Native palms and trees mediate drought impacts on dry neotropical pastures.

Published online
22 Dec 2023
Content type
Journal article
Journal title
Journal of Applied Ecology

Hernández-Salmerón, I. R. & Delconte, V. & Hoeflaken, J. van & Solorio-Sánchez, F. J. & Holmgren, M.
Contact email(s) &

Publication language
Mexico & Netherlands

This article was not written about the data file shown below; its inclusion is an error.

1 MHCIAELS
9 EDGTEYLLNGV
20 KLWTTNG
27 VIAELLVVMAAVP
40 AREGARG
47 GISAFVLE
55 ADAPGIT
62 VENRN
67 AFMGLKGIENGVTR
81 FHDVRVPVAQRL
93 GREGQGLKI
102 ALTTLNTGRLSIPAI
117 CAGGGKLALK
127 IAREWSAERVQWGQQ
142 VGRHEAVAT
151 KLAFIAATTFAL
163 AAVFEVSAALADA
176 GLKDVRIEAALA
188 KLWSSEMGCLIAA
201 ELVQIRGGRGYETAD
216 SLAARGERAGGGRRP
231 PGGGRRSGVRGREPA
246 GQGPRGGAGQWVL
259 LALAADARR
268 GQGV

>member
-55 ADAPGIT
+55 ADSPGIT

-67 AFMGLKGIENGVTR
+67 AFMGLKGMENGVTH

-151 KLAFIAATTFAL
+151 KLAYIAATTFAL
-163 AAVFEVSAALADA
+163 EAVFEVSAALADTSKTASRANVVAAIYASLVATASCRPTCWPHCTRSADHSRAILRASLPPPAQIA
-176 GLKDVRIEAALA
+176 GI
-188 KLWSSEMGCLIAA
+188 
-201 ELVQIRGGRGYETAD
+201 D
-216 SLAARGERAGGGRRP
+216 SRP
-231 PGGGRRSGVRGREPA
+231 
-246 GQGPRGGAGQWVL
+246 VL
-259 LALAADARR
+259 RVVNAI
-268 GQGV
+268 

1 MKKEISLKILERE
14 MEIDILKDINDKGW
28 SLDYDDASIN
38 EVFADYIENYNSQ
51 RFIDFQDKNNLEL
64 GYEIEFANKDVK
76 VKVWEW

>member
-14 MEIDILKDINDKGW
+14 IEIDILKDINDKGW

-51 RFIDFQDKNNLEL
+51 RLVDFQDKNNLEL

Dry forests are the most threatened biome across the global tropics. Despite their massive conversion into agricultural landscapes, local farmers often retain disperse trees and palms within grazing pastures. Understanding how on-farm tree cover in the dry neotropics impacts the environmental and productive functions of pastures is key for biodiversity conservation and the development of climate-resilient production systems. We studied tree composition of 23 dry cattle pastures in Yucatan, Mexico. We assessed the effects of palms, N2-fixing trees and non-N2-fixing trees on microsite environmental conditions, bare soil cover and the performance of grasses and woody plants in their understory during the dry and wet seasons of 2018 and 2019. We found that 45% of the total pool of tree species of the native dry forest is conserved in the pastures of Yucatan. Palms were the most abundant overstory functional group with a relative abundance of 45%, followed by N2-fixing trees and non-N2-fixing trees with 33% and 22%. Palms and trees ameliorated the impact of seasonal drought on grasses but slowed down their recovery during the wet season. Palms had overall higher positive effects on grass greenness and height than N2-fixing trees and non-N2-fixing trees and these effects were higher during the driest season. Palms decreased bare soil less than trees. Shrubs and tree seedlings tended to increase in the understory of all functional groups as the canopies of palms and trees became denser. Synthesis and applications. Climate warming and the alteration of precipitation regimes are expected to compromise pasture and cattle productivity worldwide. Our results show that fostering the maintenance of a diversity of native palms and trees has positive effects on the functioning of cattle pastures, especially during dry periods. A larger appreciation and understanding of the facilitative effects of remnant palms and trees on pastures during seasonal droughts may help developing more climate-resilient livestock systems that maintain productivity during dry conditions while contributing also to tree biodiversity conservation.

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